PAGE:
Do you text people who are sitting right next to you?
If so, you might have a problem...
I thought about this topic the other day at work. Thirty seconds earlier, I sent an Instant Message to a colleague sitting barely five metres away, instead of walking over to her.
At my desk, I’m surrounded by gadgets. I’m typing on my laptop, which allows me to work around the clock. My smartphone has an inbuilt GPS, so I never need to stop and look at a map, phone for all those work calls, wifi to connect to wireless hotspots, and a camera. I have another mobile for personal calls. My iPod is nearby, to drown out the noise when I want. Email’s constantly being checked in the background. Later I might update Facebook with another witty status message.
We live in a connected world. Sometimes I’ll pickup my phone and marvel at the fact that I can speak to someone on the other side of the planet instantaneously. They call it the Information Age - the world of online banking, eBay, mp3s, blogs, YouTube and more. But have you ever wondered - is all this technology neccesarily a good thing?
We’re always wanting to be entertained, always consuming information. If you believe the news, there are more and more cases of ADHD. Life is faster-paced, leading to people feeling burnt out, overwhelmed, and depressed. People spend hours each day playing games in their pajamas. Increasingly, you hear of people breaking up via TXT or email.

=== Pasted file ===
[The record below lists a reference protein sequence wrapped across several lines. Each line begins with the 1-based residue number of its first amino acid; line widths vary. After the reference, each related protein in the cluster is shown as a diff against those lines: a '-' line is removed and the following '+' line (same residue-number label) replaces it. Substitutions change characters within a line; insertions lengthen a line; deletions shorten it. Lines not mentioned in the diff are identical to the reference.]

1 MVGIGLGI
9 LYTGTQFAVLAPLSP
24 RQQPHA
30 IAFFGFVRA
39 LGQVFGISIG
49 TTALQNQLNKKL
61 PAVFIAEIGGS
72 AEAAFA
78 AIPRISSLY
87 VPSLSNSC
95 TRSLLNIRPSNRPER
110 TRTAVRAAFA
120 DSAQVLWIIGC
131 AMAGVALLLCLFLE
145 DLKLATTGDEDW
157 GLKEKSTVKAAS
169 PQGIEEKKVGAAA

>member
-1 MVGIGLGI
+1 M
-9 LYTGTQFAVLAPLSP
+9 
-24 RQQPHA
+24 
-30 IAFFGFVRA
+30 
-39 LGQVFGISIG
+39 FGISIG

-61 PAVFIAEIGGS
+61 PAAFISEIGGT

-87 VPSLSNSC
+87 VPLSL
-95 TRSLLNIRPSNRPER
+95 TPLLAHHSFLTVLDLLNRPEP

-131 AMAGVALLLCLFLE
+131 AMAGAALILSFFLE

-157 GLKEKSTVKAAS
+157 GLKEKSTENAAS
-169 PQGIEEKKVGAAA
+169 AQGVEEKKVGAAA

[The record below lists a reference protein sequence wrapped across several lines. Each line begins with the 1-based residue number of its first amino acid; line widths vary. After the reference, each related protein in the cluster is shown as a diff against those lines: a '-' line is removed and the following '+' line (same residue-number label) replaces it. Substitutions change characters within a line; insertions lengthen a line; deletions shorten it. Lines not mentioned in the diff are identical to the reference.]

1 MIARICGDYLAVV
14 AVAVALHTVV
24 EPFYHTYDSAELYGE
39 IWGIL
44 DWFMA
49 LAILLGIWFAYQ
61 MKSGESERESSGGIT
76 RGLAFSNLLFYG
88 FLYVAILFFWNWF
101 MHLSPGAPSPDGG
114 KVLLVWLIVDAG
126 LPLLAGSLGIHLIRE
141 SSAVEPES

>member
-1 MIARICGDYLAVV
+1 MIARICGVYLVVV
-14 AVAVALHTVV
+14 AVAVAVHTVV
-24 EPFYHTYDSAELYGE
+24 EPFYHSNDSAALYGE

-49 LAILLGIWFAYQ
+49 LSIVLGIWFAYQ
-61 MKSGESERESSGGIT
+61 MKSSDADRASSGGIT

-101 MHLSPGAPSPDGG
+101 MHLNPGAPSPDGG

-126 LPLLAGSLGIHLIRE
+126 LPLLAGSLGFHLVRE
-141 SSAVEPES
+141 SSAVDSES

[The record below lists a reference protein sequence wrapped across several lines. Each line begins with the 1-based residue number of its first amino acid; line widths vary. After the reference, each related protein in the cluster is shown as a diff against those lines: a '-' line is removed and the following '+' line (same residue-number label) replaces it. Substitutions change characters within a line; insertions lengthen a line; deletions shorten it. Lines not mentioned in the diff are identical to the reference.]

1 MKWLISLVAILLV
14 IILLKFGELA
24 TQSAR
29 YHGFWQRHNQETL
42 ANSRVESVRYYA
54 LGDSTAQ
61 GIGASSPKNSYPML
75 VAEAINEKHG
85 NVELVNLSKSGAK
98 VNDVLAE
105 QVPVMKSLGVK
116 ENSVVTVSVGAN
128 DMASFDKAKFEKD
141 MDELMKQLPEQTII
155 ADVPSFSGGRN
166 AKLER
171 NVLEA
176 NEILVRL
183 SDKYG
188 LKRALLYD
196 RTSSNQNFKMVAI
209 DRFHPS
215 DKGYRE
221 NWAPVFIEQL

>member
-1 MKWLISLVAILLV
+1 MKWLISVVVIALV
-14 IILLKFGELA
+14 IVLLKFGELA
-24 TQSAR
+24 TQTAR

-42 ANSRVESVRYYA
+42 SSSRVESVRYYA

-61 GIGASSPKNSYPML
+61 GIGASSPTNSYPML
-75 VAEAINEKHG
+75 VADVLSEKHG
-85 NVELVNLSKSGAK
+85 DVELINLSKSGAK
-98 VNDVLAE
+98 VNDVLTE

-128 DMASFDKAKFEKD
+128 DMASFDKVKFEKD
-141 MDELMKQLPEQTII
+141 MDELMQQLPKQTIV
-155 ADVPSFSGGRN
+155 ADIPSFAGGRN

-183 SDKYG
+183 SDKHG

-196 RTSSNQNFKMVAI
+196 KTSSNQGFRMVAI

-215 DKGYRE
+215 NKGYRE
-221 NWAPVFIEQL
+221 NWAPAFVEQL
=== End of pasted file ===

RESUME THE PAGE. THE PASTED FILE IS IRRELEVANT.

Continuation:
Interestingly, one of the earliest descriptions of technology in the Bible occurs in Genesis 11 - the people wanted to make a name for themselves (ie. be like God), and built the city and tower of Babel. God saw that they were too proud and arrogant, and punished them by scattering the people and confusing their language.
Now, I love tech stuff, and there are heaps of good uses for it. We can even use it to spread God’s Word to a greater audience than ever possible in the past. But I think that like a lot of things - it’s how we use technology that matters. For example, there’s nothing wrong with being entertained. But, we should never let it become the master over us.
So if you find yourself on Facebook, or playing PS3/XBox/Wii every day after school for hours, maybe it’s time to think - who is your master?
On the other hand, can you think of good ways to use technology for the sake of the gospel?